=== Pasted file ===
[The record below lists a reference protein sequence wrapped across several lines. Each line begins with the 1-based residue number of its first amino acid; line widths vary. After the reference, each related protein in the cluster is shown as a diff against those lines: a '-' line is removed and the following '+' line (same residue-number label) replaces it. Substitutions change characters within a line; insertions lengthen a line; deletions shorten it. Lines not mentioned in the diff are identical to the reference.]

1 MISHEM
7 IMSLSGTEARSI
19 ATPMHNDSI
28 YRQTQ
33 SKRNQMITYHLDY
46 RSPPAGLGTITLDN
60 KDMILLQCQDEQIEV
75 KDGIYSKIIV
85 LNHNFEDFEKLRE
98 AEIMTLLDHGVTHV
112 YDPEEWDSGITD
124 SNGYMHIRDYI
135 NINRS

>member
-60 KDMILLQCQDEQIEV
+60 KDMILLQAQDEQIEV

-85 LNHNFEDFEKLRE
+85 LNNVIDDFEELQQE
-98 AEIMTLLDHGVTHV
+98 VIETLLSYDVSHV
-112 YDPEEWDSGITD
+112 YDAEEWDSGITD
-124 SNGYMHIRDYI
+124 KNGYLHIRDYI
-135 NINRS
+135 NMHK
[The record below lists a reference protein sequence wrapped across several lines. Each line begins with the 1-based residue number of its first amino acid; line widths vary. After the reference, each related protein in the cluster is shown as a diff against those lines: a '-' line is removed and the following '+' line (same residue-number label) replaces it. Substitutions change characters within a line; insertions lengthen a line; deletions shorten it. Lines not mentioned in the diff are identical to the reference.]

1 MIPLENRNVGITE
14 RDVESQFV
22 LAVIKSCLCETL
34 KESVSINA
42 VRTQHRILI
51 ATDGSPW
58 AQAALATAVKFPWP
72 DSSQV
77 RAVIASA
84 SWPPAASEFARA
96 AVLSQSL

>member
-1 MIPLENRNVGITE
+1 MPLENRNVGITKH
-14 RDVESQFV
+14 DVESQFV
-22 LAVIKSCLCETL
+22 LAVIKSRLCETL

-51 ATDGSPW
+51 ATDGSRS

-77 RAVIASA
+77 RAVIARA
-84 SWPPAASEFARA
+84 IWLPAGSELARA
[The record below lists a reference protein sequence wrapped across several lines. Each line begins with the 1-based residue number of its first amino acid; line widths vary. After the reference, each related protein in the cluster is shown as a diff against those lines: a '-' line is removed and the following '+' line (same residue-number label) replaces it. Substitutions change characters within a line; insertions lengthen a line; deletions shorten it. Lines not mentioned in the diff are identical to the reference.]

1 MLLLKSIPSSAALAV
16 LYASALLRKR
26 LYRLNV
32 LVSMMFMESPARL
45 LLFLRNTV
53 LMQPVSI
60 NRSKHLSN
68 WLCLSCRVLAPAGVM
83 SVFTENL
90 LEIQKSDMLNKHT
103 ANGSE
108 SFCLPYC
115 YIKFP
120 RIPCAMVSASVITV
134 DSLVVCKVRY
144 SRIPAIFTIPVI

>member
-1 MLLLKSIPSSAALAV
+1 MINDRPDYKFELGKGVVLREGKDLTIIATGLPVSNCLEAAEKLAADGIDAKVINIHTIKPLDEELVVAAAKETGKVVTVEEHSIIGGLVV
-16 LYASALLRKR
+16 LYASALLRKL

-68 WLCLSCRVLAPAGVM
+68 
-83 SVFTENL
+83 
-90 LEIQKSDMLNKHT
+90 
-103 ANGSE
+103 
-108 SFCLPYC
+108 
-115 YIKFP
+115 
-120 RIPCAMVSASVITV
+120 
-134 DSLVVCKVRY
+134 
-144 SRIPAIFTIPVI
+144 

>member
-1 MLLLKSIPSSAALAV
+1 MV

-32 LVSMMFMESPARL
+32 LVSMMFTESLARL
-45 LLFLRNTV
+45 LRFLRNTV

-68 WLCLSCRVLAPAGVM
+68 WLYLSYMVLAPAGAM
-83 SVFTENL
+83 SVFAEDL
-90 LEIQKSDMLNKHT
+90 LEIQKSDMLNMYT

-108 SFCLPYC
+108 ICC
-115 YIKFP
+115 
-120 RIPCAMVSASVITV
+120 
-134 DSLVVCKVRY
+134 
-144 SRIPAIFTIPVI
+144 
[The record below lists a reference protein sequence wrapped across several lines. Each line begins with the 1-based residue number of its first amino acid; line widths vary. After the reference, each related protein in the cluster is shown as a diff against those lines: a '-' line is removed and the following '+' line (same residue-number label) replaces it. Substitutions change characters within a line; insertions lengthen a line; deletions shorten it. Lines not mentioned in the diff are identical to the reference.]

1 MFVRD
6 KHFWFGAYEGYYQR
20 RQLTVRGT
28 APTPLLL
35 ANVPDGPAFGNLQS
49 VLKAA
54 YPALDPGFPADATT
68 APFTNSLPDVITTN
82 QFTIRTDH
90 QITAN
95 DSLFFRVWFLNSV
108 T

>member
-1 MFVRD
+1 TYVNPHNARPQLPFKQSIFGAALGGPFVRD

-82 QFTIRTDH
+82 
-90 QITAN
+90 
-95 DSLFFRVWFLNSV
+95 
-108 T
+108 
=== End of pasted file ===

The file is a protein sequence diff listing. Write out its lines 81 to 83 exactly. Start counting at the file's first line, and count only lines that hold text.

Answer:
-103 ANGSE
+103 
-108 SFCLPYC